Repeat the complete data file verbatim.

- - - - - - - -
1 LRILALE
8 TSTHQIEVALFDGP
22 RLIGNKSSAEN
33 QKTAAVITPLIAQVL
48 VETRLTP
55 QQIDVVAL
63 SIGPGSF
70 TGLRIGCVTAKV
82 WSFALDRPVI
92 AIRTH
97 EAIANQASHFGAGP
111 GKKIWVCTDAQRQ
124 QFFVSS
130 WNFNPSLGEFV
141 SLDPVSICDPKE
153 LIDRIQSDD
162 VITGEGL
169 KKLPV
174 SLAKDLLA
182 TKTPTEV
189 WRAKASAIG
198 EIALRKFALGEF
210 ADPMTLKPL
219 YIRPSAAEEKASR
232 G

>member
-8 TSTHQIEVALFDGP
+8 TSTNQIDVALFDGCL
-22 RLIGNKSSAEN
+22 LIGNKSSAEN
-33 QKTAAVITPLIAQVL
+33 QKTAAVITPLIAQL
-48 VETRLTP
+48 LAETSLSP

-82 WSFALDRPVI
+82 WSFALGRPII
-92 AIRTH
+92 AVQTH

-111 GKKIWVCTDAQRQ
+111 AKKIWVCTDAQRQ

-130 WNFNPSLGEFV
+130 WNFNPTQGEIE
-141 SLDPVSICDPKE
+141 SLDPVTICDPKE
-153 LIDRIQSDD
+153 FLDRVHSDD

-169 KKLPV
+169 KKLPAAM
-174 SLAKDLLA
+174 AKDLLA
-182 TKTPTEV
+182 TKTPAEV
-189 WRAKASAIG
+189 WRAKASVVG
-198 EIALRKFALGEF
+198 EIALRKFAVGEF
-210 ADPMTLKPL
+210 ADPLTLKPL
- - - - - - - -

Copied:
1 LRILALE
8 TSTHQIEVALFDGP
22 RLIGNKSSAEN
33 QKTAAVITPLIAQVL
48 VETRLTP
55 QQIDVVAL
63 SIGPGSF
70 TGLRIGCVTAKV
82 WSFALDRPVI
92 AIRTH
97 EAIANQASHFGAGP
111 GKKIWVCTDAQRQ
124 QFFVSS
130 WNFNPSLGEFV
141 SLDPVSICDPKE
153 LIDRIQSDD
162 VITGEGL
169 KKLPV
174 SLAKDLLA
182 TKTPTEV
189 WRAKASAIG
198 EIALRKFALGEF
210 ADPMTLKPL
219 YIRPSAAEEKASR
232 G

>member
-8 TSTHQIEVALFDGP
+8 TSTNQIDVALFDGCL
-22 RLIGNKSSAEN
+22 LIGNKSSAEN
-33 QKTAAVITPLIAQVL
+33 QKTAAVITPLIAQL
-48 VETRLTP
+48 LAETSLSP

-82 WSFALDRPVI
+82 WSFALGRPII
-92 AIRTH
+92 AVQTH

-111 GKKIWVCTDAQRQ
+111 AKKIWVCTDAQRQ

-130 WNFNPSLGEFV
+130 WNFNPTQGEIE
-141 SLDPVSICDPKE
+141 SLDPVTICDPKE
-153 LIDRIQSDD
+153 FLDRVHSDD

-169 KKLPV
+169 KKLPAAM
-174 SLAKDLLA
+174 AKDLLA
-182 TKTPTEV
+182 TKTPAEV
-189 WRAKASAIG
+189 WRAKASVVG
-198 EIALRKFALGEF
+198 EIALRKFAVGEF
-210 ADPMTLKPL
+210 ADPLTLKPL